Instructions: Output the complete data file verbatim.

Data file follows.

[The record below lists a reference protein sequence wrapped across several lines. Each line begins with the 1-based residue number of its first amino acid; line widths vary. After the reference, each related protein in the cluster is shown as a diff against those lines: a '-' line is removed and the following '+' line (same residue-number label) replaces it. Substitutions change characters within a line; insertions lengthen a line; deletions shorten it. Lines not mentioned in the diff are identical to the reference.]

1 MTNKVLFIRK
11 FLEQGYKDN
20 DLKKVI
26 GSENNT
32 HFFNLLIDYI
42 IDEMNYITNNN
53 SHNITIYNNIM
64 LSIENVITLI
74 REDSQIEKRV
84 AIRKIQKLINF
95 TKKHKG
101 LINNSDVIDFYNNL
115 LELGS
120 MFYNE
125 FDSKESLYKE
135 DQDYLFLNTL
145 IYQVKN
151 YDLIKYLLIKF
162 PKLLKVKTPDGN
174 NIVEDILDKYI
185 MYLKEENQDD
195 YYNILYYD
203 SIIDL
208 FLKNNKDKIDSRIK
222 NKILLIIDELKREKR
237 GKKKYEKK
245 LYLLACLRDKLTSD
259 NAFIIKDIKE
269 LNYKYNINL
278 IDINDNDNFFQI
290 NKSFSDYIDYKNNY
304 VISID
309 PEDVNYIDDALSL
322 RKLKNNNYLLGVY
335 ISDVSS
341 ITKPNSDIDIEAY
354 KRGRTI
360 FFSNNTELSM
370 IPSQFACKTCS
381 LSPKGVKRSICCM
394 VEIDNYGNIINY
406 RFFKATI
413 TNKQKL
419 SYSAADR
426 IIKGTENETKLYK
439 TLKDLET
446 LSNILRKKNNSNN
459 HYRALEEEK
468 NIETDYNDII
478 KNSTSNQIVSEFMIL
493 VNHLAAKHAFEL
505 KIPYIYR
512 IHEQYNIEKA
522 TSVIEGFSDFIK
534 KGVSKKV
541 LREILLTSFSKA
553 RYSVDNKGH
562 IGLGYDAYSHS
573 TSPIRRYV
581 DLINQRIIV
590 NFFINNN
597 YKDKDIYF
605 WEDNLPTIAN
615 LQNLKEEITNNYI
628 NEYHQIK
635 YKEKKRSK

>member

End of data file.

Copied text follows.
[The record below lists a reference protein sequence wrapped across several lines. Each line begins with the 1-based residue number of its first amino acid; line widths vary. After the reference, each related protein in the cluster is shown as a diff against those lines: a '-' line is removed and the following '+' line (same residue-number label) replaces it. Substitutions change characters within a line; insertions lengthen a line; deletions shorten it. Lines not mentioned in the diff are identical to the reference.]

1 MTNKVLFIRK
11 FLEQGYKDN
20 DLKKVI
26 GSENNT
32 HFFNLLIDYI
42 IDEMNYITNNN
53 SHNITIYNNIM
64 LSIENVITLI
74 REDSQIEKRV
84 AIRKIQKLINF
95 TKKHKG
101 LINNSDVIDFYNNL
115 LELGS
120 MFYNE
125 FDSKESLYKE
135 DQDYLFLNTL
145 IYQVKN
151 YDLIKYLLIKF
162 PKLLKVKTPDGN
174 NIVEDILDKYI
185 MYLKEENQDD
195 YYNILYYD
203 SIIDL
208 FLKNNKDKIDSRIK
222 NKILLIIDELKREKR
237 GKKKYEKK
245 LYLLACLRDKLTSD
259 NAFIIKDIKE
269 LNYKYNINL
278 IDINDNDNFFQI
290 NKSFSDYIDYKNNY
304 VISID
309 PEDVNYIDDALSL
322 RKLKNNNYLLGVY
335 ISDVSS
341 ITKPNSDIDIEAY
354 KRGRTI
360 FFSNNTELSM
370 IPSQFACKTCS
381 LSPKGVKRSICCM
394 VEIDNYGNIINY
406 RFFKATI
413 TNKQKL
419 SYSAADR
426 IIKGTENETKLYK
439 TLKDLET
446 LSNILRKKNNSNN
459 HYRALEEEK
468 NIETDYNDII
478 KNSTSNQIVSEFMIL
493 VNHLAAKHAFEL
505 KIPYIYR
512 IHEQYNIEKA
522 TSVIEGFSDFIK
534 KGVSKKV
541 LREILLTSFSKA
553 RYSVDNKGH
562 IGLGYDAYSHS
573 TSPIRRYV
581 DLINQRIIV
590 NFFINNN
597 YKDKDIYF
605 WEDNLPTIAN
615 LQNLKEEITNNYI
628 NEYHQIK
635 YKEKKRSK

>member